Keep in mind, too, that the TrailMixer concept means you’re not necessarily locked into Cervelo’s philosophy on quick-and-agile handling when it comes to gravel, depending on your wheel and tire choices. For example, if you still want to run the stock 700x40c tires, but want to slow things down, you can just switch to the rearward position on the flip chips to yield more forgiving handling traits.
Changing the setting is a little easier said than done, however. While physically turning the dropout inserts is simple enough, doing so also requires changing to a different disc brake caliper mount, so it’s not exactly a trailside process.
Cervelo may not have wanted to subscribe to the lower-longer-slacker approach that currently engulfs the world of mountain bike frame geometry today, but it still borrows one page from that playbook to keep the Aspero from feeling too twitchy on the dirt.
Although the steering geometry is conducive to quick changes in direction and a light feel at the bars in tight quarters, Cervelo stretched the top tube and lengthened the reach substantially. This increases the distance between the bottom bracket and front axle, and also lengthens the wheelbase. What you get as a result is additional confidence on steeper and/or more technical descents, and more stability on loose surfaces where a longer bike is more apt to hold its attitude through a corner. That longer top tube is then paired with a shorter stem so as to maintain the desired fit characteristics.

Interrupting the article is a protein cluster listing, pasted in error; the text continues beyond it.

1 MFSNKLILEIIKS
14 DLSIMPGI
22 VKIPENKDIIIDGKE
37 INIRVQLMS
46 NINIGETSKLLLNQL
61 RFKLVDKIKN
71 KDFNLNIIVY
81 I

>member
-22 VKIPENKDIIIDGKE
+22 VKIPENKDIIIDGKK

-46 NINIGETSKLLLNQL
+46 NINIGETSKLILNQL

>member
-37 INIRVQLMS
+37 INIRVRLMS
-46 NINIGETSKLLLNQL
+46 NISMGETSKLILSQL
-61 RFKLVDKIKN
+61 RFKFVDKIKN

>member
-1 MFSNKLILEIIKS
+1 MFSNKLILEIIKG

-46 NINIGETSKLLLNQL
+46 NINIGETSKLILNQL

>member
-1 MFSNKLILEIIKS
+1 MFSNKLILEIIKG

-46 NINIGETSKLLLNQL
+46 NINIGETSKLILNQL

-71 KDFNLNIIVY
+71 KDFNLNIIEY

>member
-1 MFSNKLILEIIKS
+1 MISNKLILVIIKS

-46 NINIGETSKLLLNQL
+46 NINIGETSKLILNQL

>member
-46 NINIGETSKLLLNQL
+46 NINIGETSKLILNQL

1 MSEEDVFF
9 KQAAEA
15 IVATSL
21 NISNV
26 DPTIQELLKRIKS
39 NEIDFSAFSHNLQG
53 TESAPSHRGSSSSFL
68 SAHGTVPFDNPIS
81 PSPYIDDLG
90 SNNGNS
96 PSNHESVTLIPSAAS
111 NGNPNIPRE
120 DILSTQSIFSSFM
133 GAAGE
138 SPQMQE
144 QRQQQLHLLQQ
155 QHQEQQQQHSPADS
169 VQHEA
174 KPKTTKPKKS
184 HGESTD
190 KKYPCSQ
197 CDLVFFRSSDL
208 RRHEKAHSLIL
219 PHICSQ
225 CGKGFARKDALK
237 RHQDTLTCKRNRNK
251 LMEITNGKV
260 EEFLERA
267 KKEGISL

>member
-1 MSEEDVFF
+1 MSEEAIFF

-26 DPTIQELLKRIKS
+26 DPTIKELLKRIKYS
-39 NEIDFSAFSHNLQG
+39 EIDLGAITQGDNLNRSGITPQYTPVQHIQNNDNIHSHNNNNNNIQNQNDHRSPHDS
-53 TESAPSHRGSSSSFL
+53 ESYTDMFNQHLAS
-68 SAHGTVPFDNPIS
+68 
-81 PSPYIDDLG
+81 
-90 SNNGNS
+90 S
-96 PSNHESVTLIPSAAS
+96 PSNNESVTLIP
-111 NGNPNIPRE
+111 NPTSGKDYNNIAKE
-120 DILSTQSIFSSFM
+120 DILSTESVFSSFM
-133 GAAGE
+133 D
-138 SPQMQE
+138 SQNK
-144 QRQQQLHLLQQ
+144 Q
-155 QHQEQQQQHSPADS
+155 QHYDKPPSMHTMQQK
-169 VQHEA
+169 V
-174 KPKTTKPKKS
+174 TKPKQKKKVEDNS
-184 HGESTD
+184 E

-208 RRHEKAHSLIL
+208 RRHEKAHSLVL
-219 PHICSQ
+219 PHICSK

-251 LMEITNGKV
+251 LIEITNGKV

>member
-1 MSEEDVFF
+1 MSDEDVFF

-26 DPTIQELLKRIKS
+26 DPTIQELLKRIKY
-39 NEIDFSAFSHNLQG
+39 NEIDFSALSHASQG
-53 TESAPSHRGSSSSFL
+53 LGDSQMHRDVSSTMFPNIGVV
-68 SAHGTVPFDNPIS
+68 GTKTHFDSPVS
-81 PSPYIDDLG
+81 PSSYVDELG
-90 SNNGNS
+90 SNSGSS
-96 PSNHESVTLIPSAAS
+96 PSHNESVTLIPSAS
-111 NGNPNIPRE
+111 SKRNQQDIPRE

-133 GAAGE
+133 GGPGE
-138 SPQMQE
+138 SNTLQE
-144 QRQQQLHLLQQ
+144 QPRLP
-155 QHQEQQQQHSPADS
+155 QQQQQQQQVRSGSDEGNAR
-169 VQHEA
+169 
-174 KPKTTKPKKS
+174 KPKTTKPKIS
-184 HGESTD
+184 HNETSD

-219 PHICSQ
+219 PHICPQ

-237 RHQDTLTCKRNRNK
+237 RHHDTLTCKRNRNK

As a bonus, the longer front-center minimizes toe overlap issues on smaller frame sizes, too.
Other aspects of the Aspero geometry further the stated goal of effectively creating a two-wheeled rally car.
Given the generous tire clearances, the chainstay length is quite tidy at 420mm. That’s 5mm shorter than the Trek Checkpoint, which is only approved for a 700x40c tire (and won’t officially accept wider 650b tires at all). Meanwhile, the 73.5-78.5mm of bottom bracket drop is at the lower end of what you’ll find in many other modern gravel bikes for additional cornering prowess.
Rider positioning is clearly on the more sporting end of the spectrum. Compared to the Stigmata, the reach on a 56cm Aspero is 9mm longer, while the stack is 16mm lower. In fact, the stack and reach aren’t all that far off a Specialized Tarmac. A comparably sized Aspero is 5-18mm higher, depending on size, but the reach is only 5-8mm shorter.
In other words, if you’re specifically looking for a new gravel bike with casual upright positioning, you should probably look elsewhere; this is not the gravel bike you’re looking for.
Models, prices, and availability